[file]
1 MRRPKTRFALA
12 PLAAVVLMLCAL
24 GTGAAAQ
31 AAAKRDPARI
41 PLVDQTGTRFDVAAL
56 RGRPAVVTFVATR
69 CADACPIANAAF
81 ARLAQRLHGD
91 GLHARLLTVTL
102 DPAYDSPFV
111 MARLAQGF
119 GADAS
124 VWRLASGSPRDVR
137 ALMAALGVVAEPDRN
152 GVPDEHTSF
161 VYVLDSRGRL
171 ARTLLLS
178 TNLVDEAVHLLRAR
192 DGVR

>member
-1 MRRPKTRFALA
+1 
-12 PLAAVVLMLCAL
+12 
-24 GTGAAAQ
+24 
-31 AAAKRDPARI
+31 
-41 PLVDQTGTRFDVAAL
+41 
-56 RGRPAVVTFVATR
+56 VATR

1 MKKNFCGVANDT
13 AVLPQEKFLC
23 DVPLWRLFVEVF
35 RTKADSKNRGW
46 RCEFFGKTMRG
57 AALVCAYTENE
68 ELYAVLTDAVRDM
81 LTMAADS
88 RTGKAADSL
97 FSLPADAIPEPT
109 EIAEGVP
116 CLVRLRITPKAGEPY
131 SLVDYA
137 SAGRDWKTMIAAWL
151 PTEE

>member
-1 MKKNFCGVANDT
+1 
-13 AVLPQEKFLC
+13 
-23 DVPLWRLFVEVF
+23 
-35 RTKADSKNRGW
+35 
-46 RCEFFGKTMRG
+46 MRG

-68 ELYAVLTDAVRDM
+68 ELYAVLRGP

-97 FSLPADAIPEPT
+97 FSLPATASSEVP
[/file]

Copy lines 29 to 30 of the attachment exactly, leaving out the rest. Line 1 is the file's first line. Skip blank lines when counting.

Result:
-41 PLVDQTGTRFDVAAL
+41 